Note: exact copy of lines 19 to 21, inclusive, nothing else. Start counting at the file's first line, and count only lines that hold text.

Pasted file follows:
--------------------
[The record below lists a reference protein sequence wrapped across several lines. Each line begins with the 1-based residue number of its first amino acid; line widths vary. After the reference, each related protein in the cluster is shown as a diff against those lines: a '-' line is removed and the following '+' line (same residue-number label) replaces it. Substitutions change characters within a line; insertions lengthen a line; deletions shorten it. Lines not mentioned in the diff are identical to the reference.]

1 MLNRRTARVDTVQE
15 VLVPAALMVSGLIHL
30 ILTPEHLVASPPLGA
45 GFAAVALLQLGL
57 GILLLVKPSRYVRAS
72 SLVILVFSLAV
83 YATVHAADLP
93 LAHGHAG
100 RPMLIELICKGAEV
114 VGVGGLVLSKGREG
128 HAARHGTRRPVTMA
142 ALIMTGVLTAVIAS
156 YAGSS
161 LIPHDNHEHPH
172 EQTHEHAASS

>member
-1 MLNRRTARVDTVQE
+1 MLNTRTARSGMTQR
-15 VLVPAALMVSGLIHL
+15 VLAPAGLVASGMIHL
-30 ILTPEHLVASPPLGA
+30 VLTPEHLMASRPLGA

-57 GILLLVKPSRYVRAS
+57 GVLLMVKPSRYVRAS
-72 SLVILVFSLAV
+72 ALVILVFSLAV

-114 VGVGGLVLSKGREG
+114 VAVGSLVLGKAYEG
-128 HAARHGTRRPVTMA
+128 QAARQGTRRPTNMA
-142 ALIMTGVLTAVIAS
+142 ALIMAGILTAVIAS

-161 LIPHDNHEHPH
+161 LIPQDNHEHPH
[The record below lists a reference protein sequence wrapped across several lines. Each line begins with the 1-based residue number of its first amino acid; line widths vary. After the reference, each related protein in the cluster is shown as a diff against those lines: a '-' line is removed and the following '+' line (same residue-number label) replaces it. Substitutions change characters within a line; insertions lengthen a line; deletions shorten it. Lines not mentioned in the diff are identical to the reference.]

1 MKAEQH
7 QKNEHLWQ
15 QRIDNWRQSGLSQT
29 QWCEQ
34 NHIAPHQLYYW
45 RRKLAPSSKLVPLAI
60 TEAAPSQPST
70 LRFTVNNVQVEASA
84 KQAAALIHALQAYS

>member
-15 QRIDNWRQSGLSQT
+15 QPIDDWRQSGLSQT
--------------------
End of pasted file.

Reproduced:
+1 MLNTRTARSGMTQR
-15 VLVPAALMVSGLIHL
+15 VLAPAGLVASGMIHL